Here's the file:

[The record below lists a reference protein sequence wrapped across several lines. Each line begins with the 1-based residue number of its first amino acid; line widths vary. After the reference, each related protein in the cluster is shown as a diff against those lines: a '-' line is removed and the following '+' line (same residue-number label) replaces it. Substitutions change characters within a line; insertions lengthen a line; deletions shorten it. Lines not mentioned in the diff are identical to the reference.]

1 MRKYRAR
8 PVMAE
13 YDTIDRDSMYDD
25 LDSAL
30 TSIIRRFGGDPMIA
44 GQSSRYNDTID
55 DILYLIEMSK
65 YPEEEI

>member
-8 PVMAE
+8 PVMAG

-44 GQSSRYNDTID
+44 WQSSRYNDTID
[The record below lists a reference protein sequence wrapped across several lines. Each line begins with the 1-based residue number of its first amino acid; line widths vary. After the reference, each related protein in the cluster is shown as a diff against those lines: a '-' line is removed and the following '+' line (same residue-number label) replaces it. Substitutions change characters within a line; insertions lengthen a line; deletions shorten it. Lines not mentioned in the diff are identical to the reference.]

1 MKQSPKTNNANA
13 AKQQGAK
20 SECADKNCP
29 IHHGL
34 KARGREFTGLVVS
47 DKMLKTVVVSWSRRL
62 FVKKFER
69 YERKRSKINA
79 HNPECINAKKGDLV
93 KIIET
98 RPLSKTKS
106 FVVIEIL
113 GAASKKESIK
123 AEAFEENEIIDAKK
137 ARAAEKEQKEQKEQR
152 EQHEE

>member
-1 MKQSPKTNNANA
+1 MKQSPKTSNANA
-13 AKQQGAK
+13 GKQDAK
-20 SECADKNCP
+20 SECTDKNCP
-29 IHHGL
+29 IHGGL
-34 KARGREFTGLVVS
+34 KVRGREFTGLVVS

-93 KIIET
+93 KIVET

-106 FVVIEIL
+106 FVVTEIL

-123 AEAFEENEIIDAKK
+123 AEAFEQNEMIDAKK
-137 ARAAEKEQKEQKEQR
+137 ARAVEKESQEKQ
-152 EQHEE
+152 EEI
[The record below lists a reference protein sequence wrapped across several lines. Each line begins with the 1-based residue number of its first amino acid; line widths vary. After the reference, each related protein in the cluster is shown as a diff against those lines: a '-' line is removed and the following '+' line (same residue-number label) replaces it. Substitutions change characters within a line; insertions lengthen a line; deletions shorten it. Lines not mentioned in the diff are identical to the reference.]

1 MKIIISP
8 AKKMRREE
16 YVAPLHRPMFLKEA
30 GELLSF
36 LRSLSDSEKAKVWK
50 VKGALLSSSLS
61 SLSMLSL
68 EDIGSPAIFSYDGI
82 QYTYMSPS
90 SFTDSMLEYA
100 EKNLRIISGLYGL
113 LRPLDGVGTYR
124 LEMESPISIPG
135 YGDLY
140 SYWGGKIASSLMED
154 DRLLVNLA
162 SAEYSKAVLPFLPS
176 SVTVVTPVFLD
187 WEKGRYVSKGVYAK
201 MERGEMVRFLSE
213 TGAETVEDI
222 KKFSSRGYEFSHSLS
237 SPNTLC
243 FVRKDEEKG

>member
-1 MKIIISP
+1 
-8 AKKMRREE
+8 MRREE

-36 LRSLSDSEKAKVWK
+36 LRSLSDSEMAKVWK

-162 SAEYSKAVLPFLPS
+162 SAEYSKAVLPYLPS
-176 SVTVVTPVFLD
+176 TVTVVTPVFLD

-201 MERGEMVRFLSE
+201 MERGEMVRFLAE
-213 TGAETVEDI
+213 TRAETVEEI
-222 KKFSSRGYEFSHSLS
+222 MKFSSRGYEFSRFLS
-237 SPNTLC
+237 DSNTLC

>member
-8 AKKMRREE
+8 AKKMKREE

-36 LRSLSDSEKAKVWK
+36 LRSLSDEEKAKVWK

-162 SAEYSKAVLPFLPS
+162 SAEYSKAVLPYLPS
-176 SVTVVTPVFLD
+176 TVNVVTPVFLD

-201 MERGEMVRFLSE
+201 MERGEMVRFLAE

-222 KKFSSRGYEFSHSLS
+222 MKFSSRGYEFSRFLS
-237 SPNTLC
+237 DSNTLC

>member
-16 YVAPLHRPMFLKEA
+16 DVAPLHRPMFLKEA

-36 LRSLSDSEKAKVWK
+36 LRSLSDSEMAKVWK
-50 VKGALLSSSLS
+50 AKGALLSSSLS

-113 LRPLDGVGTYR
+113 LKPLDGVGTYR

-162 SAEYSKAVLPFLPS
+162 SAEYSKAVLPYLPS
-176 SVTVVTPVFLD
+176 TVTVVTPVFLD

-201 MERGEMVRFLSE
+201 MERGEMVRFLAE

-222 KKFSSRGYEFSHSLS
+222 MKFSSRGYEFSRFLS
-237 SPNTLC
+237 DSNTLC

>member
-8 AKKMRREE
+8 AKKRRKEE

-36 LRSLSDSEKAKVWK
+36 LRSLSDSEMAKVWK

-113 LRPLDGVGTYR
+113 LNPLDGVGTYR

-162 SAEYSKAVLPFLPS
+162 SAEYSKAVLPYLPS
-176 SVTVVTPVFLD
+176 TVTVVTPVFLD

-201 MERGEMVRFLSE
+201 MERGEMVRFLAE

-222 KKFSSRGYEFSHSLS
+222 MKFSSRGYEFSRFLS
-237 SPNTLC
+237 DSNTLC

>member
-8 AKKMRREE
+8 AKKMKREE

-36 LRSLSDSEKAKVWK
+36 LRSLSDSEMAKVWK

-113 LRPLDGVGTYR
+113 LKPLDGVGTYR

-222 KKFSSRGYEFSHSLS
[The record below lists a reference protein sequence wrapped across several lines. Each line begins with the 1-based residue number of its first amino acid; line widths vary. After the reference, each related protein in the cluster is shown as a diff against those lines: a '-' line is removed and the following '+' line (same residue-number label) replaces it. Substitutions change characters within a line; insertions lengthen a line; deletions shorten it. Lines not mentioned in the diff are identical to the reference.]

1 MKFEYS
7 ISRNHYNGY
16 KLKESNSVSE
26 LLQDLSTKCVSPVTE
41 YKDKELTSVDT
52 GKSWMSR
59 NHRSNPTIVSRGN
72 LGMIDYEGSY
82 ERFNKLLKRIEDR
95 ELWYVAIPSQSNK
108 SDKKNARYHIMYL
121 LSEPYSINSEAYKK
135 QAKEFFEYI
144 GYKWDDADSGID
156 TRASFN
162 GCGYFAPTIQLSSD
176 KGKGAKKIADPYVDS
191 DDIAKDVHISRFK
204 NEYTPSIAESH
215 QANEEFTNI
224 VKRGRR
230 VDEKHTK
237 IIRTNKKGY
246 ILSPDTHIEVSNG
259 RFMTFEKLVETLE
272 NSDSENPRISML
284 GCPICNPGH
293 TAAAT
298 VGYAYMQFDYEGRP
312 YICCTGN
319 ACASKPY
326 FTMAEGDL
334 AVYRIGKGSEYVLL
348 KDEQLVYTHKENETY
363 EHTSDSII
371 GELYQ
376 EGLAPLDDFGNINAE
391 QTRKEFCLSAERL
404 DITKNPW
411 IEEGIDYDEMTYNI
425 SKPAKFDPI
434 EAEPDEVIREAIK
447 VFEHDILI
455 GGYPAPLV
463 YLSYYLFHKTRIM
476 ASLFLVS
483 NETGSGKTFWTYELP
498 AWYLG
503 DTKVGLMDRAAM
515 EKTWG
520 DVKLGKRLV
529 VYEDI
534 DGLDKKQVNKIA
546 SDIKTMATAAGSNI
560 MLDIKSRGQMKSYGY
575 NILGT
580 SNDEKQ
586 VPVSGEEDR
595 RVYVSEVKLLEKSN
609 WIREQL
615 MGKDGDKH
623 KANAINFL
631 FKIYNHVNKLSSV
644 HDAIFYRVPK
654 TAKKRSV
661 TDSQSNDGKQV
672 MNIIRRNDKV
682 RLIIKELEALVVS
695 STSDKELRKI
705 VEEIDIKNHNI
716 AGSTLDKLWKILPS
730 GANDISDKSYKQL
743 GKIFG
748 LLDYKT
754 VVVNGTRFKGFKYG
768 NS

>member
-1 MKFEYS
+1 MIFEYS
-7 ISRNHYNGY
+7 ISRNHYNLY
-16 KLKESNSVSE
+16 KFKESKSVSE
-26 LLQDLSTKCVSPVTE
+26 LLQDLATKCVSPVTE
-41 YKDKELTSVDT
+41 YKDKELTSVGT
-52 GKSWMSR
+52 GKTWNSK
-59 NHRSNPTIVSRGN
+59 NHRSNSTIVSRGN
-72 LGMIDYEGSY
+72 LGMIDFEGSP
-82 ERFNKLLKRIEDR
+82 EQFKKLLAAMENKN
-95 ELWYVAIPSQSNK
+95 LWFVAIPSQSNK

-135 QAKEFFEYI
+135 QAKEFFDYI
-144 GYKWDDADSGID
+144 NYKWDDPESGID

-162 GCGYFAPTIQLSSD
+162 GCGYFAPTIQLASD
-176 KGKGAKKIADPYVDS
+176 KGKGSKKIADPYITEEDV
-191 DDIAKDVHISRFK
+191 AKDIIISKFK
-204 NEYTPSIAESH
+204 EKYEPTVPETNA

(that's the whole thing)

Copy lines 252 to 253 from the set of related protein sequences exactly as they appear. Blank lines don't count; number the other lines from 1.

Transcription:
-95 ELWYVAIPSQSNK
+95 LWFVAIPSQSNK